Why a 10% fee?
Why do architects charge fees? What is it for? Is it necessary? Well, let’s talk about fees.
But, trust me – architects only charge fees because it’s necessary.
Architects, like lawyers, doctors or engineers, make their living by charging fees. Unfortunately, the consumer often has no idea what the architect’s fees are for or how they relate to their needs. The lawyer charges a fee and produces a “standard” document for the protection of his client, or represents a client in the courts, where representing themselves would be risky for the client. The doctor charges a fee and determines what treatment is needed for a medical problem. The engineer charges a fee and produces a solution to some complex technical problem. Why exactly does an architect charge a fee?
Where does it hurt?
Each of the professionals above is sought after a client determines he or she has a problem. Something hurts or they need protection from something and they need help. For most people, when it comes to the architect, this is the trap.
People in need of an architect’s service seldom think they have a problem. After all, they know exactly what they want. They need a three-bedroom split-level house with a pool and patio out back and someplace for the dogs. They just need someone to “draw the plans” for them. For that, especially with the computer these days, there should be a simple price.
It’s not until the time for construction that the fact that the initial instructions (the “brief”) were incomplete, or the arrangement of openings does not allow good ventilation (the design), or the specifications do not agree (the design development), or the full extent of the need for engineering input and construction details (construction documents) are unclear that they accept that there is a problem, and by then it is often too late. Commitments have already been made to the bank, to family members and to government agencies – commitments that would cost real money to change. At that point, the architect’s fee no longer seems so big or so unnecessary.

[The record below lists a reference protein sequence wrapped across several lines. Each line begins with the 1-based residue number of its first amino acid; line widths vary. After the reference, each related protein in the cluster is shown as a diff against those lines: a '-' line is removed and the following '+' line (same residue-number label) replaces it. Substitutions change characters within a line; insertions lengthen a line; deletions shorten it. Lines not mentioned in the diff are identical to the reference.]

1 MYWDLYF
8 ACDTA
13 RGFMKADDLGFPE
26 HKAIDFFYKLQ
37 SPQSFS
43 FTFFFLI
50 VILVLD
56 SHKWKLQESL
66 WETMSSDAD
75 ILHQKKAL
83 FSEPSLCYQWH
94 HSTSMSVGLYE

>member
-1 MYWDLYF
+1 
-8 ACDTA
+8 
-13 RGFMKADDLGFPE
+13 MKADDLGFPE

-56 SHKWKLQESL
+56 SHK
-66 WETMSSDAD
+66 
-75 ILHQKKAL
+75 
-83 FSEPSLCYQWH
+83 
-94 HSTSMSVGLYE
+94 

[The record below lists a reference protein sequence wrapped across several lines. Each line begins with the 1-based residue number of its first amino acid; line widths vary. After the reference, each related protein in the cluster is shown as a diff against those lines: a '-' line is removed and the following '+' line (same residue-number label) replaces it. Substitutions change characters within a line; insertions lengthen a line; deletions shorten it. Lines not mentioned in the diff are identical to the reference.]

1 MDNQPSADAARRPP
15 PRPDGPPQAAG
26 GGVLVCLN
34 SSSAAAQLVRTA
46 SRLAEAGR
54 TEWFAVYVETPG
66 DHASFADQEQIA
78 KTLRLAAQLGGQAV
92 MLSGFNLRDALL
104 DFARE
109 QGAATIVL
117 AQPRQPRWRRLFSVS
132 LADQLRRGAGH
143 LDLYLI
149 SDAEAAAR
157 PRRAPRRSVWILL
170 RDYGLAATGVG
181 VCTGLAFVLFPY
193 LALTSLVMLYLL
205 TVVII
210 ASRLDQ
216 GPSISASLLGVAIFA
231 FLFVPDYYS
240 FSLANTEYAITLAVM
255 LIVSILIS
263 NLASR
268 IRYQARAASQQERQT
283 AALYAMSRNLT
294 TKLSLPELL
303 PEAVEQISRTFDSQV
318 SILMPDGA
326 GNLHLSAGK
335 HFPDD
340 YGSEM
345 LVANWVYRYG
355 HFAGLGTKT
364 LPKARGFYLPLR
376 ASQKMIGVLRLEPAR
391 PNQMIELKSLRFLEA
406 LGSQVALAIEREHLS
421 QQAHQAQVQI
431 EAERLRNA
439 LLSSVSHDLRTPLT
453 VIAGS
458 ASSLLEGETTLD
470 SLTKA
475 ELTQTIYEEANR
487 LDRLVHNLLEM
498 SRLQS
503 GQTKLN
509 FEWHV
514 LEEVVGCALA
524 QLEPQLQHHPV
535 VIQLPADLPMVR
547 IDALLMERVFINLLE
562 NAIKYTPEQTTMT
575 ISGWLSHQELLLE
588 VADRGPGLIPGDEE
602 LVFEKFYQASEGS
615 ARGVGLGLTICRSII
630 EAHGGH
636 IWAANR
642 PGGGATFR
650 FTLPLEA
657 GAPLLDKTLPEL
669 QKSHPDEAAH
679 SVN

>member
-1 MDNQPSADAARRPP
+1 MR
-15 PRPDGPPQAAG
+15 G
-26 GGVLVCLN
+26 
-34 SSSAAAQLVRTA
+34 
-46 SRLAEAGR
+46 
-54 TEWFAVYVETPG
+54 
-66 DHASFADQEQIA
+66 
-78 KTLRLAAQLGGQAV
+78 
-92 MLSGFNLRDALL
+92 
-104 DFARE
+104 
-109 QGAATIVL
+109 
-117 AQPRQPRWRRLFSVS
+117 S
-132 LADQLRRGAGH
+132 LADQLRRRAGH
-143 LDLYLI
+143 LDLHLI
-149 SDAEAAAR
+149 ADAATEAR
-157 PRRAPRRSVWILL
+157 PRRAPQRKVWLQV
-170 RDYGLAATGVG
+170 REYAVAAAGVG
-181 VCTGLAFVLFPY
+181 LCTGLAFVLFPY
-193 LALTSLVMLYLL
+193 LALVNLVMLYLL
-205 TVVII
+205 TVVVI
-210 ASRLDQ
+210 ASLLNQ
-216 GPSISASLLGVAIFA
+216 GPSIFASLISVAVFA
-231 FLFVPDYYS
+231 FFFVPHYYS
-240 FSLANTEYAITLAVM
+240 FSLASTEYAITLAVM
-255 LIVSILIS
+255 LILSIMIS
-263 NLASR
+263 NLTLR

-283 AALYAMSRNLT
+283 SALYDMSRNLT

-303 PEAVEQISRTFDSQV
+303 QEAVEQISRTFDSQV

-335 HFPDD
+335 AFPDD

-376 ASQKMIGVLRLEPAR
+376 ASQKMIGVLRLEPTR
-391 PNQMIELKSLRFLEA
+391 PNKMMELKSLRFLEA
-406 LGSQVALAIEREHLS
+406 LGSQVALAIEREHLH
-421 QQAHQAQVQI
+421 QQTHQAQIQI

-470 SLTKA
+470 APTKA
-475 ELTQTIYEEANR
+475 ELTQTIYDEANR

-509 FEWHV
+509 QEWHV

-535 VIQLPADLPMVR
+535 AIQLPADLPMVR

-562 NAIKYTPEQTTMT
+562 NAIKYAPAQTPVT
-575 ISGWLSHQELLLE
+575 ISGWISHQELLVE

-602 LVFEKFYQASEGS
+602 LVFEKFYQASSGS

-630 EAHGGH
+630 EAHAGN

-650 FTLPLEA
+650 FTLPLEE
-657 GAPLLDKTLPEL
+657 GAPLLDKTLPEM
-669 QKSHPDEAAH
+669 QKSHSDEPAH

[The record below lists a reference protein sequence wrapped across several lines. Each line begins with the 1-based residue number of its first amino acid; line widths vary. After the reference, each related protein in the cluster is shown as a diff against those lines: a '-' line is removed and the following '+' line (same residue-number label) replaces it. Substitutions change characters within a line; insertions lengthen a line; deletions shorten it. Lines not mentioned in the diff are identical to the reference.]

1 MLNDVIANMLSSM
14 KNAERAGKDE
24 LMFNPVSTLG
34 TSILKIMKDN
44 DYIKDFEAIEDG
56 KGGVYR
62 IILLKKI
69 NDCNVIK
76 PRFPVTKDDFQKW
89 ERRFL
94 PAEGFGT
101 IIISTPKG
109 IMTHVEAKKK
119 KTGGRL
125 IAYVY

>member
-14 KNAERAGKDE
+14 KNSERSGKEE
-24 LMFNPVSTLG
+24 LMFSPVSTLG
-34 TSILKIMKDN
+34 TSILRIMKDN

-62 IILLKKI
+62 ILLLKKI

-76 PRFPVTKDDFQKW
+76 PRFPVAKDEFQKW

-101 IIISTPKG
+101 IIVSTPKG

What do architects do?
All professionals provide the same service: they listen to your problem, help you clarify it, examine the facts, come up with a diagnosis and propose a solution or prescription. That is what architects do. Their “normal service”, as defined in the booklet “Selecting Architects and Design Professionals”, published by the Professional Architects’ Board, is rendered in stages.
The schematic design (preliminary design) stage is the preliminary examination, first diagnosis and proposed concept for a solution. It is focused on making sure the concept addresses the context (site, climate, neighborhood) and the relationship and servicing of the spaces needed to satisfy the owner’s needs.
Design development takes the concept and puts flesh on it. Construction method, services and quality standards are agreed on; other consultants are integrated into the design process; and the concept becomes a defined plan, elevations and section.
Construction documents are the prescription for the builder to supply what has been agreed to. Construction details, specifications and other detailed drawings are produced and used for pricing, getting a building permit and building the project.
Finally, the architect acts as the owner’s agent in a relationship with the builder to make certain the project is built as agreed, for the price agreed and within the time agreed.
And for that, the architect charges a fee. The realtor charges between six percent and 10 percent fees and delivers the property, which is either already built or ready for a building, but is still in need of a design service to satisfy your personal needs. The architect’s service transforms just a building to your personal building.
The document mentioned above actually publishes a recommended scale of fees for architects, breaking the work down by type and value. While individual architects are free to charge what they wish, the scale indicates reasonable minimum fees. Like lawyers and the engineers, there is a real reason for architects to charge a reasonable fee. They provide a beneficial service that requires both the technical knowledge to guide you through technical concerns of a project and the experience to navigate building regulations and contractual matters to bring a project to a successful completion.
Now you know.
- Patrick Rahming & Associates is a full service design firm providing architectural, planning and design services throughout The Bahamas and the northern Caribbean. Visit its website at www.pradesigns.com and like its Facebook page. The firm’s mission is to help its clients turn their design problems into completed projects through a process of guided decision-making, responsible environmental advice and expert project administration.